In late August, the Columbus Dispatch and the Cincinnati Enquirer both reported that Wulsin had challenged Schmidt to a race: the 5K charity run of the Susan G. Komen Race for the Cure for breast cancer research. In exchange for that race, Wulsin wanted Schmidt—a veteran marathon runner—to agree to hold at least two debates out of the seven Wulsin has been trying to arrange for several weeks. Schmidt replied she was unavailable to run in the Komen event because she is training that day for the upcoming Columbus marathon. Instead, Schmidt counter-challenged Wulsin to compete against her in a 13-mile half marathon race. Wulsin accepted, provided that Schmidt agree to all seven proposed debates. Schmidt's campaign said the incumbent is willing to participate in several debates in October with Wulsin.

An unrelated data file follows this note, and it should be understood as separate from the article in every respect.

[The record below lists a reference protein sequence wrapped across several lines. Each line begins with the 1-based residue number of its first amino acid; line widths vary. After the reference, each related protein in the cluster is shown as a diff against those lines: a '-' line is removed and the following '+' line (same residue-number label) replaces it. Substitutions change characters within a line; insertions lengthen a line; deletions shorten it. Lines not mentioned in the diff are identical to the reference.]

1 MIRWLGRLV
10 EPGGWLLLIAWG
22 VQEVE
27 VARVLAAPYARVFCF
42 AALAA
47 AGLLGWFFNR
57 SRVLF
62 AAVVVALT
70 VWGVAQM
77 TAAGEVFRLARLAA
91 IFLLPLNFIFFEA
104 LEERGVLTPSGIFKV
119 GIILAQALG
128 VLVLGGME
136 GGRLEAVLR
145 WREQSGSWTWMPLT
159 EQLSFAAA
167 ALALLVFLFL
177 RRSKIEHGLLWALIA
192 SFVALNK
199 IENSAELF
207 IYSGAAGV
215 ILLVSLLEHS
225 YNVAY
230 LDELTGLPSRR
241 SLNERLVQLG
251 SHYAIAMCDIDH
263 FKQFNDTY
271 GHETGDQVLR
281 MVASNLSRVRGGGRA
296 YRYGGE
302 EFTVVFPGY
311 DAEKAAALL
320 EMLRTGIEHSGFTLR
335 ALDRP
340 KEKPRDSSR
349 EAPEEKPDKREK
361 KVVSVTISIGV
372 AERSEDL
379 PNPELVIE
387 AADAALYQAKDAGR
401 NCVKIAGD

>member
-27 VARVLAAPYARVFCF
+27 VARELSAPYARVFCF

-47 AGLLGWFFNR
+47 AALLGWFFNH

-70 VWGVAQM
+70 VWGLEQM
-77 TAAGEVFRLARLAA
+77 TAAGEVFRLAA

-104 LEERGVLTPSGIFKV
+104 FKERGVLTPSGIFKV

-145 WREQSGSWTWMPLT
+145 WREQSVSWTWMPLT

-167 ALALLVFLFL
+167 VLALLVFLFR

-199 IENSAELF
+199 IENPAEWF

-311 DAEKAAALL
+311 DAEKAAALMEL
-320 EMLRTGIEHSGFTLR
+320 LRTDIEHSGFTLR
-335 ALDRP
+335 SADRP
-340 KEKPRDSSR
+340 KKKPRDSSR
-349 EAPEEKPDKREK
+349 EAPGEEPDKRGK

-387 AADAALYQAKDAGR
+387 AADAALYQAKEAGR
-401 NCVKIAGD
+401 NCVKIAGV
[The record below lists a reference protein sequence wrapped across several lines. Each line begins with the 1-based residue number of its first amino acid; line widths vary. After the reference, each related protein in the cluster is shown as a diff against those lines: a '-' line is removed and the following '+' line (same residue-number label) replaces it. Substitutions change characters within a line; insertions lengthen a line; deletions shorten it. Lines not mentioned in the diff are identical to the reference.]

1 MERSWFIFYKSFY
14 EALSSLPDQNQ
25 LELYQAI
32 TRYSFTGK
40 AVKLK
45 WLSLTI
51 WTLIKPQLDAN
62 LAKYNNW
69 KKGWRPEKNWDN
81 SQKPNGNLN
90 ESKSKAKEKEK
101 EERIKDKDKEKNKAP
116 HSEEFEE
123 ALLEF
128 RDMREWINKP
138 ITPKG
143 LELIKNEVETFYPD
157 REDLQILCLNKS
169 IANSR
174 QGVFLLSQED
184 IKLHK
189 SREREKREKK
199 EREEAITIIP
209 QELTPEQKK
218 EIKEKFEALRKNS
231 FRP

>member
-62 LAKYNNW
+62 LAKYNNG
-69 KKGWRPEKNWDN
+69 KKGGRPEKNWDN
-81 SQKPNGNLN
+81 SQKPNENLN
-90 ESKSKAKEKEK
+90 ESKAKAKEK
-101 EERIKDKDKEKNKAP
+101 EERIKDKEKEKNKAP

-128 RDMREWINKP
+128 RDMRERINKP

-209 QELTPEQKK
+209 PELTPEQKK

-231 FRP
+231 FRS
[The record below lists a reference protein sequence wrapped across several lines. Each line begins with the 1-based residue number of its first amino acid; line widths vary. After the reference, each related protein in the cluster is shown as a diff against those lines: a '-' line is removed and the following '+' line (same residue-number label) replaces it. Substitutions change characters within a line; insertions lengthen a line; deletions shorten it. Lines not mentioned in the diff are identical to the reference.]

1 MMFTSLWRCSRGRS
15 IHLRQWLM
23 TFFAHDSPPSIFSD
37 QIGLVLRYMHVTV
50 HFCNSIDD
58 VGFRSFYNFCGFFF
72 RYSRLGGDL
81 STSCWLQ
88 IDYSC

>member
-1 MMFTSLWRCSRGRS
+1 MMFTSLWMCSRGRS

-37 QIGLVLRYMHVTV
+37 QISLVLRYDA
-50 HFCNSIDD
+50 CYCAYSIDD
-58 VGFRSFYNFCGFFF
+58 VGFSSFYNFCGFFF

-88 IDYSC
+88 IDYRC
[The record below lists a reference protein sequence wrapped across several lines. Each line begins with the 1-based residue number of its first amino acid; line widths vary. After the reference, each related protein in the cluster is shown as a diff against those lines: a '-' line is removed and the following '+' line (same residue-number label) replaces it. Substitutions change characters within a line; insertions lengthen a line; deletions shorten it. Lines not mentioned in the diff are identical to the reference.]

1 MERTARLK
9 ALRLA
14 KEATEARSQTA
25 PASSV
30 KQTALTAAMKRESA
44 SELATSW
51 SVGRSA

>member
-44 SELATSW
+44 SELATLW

On September 6, 2006, the Cincinnati Community Press and Recorder reported that Wulsin and Schmidt would both run the 5K Susan Komen Breast Cancer Foundation Race for the Cure on September 10, 2006, and that the Schmidt campaign has only agreed, so far, to one debate—a 30-minute program scheduled to run on Cincinnati's Channel 12 Newsmakers show on October 15, 2006.[11]

Plagiarism accusation

On September 22, 2006 the Democratic Congressional Campaign Committee (DCCC) reported Schmidt published "an op-ed about Medicare Part D in the Community Press and Recorder that is almost identical to a press release issued by Congresswoman Deborah Pryce (R-Columbus) on July 10, 2006."[12][13][14] For example, the first paragraph of Pryce's press release states: "Two and a half years ago, Congress delivered on a promise we made to the American people by passing sweeping Medicare reform, including a comprehensive Medicare prescription drug benefit to, for the first time, give America’s seniors access to affordable prescription drugs. As we have now passed the May 15 deadline, the evidence is in and we have much to celebrate: the Medicare prescription drug benefit is working, and seniors are saving money." [15]